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STUDY: Physical activity is associated with a lower risk of prevalent and incident depression
JOURNAL: Am J Epidemiol 2002;156:328-334.
AUTHORS: Dr. William J. Strawbridge
ABSTRACT: Physical activity is associated with a lower risk of prevalent and incident depression among older adults.according to a report in the American Journal of Epidemiology.
COMMENTARY: Dr. William J. Strawbridge, of the Public Health Institute, Berkeley, California, and colleagues studied 1947 subjects from the Alameda County Study who were between 50 and 94 years of age at baseline and were followed for 5 years.
The investigators examined the effects of physical activity (measured on an 8-point scale) on depression, with and without excluding disabled patients.
Every 1-point increase in physical activity protected against both prevalent depression (adjusted odds ratio [OR] = 0.90) and incident depression (adjusted OR = 0.83) over 5 years after adjusting for age, sex, ethnicity, financial strain, chronic conditions, disability, body mass index, alcohol consumption, smoking, and social relations. The incidence results were not attenuated by exclusion of disabled patients (adjusted OR = 0.79), the researchers found.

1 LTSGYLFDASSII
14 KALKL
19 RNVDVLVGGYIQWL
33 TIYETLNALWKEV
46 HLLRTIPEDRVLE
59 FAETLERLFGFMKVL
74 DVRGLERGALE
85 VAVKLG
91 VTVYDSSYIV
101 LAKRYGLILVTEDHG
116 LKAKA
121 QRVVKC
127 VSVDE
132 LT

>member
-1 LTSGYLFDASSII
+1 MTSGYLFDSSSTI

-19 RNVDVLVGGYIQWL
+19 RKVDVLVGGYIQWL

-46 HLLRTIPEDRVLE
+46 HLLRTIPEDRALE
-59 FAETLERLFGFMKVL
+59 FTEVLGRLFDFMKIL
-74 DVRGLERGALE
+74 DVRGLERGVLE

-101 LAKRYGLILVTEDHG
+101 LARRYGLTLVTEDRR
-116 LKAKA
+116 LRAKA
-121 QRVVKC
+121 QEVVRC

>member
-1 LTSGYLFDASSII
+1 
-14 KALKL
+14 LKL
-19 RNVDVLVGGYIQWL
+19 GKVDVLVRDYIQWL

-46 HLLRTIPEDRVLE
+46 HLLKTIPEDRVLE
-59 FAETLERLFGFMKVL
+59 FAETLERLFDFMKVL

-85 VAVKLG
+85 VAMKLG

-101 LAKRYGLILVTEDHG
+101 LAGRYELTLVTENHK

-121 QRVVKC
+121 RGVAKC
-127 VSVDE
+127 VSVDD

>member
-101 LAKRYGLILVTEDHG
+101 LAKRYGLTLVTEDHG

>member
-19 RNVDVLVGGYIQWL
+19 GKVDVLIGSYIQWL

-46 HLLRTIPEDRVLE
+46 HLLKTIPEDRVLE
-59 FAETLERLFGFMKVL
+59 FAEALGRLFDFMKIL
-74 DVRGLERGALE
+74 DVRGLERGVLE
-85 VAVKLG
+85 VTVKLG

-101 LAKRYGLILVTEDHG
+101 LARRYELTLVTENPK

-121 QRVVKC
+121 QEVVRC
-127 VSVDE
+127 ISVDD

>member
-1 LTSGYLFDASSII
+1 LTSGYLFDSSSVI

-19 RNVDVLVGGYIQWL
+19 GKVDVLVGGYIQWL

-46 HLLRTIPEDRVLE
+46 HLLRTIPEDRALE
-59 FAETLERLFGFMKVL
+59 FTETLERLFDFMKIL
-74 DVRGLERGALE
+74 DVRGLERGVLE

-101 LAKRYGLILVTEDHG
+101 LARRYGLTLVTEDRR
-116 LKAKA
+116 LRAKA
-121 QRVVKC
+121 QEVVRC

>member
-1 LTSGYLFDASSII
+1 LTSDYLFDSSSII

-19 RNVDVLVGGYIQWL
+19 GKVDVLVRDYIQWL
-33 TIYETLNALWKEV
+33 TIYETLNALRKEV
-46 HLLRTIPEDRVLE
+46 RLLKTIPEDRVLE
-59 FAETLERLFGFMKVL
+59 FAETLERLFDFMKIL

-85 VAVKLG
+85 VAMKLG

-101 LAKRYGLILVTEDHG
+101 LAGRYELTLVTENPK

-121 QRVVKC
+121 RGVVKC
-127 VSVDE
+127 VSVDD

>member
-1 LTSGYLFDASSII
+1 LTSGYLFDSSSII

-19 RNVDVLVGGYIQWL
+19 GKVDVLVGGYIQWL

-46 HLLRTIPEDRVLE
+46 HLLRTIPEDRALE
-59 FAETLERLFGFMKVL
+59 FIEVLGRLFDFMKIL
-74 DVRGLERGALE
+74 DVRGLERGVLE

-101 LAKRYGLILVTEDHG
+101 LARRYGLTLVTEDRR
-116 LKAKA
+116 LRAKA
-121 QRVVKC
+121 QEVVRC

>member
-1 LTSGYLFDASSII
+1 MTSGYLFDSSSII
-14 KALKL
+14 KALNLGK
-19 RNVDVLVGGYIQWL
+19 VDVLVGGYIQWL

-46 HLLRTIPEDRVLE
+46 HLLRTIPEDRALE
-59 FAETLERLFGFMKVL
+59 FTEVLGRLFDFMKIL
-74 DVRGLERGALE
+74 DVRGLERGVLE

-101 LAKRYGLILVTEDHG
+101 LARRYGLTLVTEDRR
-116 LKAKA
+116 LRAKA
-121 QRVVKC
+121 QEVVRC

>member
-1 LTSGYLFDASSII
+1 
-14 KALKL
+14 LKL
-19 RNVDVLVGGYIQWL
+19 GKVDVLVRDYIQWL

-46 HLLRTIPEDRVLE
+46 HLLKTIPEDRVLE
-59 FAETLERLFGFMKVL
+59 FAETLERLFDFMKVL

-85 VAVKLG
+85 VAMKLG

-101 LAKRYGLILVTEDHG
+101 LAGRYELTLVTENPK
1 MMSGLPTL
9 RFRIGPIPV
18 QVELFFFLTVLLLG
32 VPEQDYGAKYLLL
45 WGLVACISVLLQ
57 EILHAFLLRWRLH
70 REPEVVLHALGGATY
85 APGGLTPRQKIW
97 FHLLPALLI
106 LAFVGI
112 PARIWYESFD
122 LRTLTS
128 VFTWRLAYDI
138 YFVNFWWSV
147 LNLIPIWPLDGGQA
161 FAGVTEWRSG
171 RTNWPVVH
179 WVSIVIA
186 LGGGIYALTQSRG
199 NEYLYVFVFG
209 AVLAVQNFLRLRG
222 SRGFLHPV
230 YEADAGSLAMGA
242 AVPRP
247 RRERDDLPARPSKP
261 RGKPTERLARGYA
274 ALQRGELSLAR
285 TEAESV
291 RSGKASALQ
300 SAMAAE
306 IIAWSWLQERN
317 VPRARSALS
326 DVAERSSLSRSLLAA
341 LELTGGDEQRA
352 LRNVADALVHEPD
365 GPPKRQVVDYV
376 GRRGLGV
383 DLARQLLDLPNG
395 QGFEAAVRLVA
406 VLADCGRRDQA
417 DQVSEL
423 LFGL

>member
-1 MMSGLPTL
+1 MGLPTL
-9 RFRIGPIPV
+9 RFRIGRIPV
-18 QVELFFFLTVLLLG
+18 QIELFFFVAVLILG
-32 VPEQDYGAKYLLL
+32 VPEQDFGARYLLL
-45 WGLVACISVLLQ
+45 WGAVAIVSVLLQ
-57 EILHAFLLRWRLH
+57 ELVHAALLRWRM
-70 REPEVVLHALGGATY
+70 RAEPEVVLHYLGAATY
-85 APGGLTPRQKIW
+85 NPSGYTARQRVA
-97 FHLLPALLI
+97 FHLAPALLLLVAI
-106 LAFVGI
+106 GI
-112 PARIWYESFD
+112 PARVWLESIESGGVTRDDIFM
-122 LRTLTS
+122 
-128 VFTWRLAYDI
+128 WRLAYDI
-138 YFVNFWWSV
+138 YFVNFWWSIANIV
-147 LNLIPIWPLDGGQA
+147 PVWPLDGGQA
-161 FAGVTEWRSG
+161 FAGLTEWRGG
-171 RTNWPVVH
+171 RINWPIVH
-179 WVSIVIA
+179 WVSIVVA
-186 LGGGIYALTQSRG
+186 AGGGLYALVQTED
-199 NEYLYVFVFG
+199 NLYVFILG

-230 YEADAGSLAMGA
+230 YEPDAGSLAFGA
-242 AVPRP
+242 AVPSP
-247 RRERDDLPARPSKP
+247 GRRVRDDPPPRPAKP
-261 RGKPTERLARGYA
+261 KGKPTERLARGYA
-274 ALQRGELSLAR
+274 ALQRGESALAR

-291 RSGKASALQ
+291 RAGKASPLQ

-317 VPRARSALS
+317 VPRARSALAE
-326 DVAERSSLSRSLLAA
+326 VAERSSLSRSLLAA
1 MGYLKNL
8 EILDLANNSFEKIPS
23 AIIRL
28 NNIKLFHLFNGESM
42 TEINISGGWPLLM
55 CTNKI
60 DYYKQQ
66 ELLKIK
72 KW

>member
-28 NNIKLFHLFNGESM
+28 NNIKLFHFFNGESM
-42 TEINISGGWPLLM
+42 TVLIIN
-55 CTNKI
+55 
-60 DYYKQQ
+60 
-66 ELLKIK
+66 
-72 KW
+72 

Regular physical activity, such as walking, exercising, swimming, or playing active sports for older adults will reduce the risk of subsequent depression. This benefit is similar for those with and without physical disabilities.
The most common form of physical activity for members of the Alameda County Study is taking long walks, which shows that physical activity does not have to involve elaborate equipment.
The investigators note that it is plausible that persons with high levels of physical activity are also more likely to engage in other beneficial health behaviors such as not smoking, avoiding obesity, and not drinking to excess.
Keep in mind that a little exercise goes a long way.
Get out there and do something.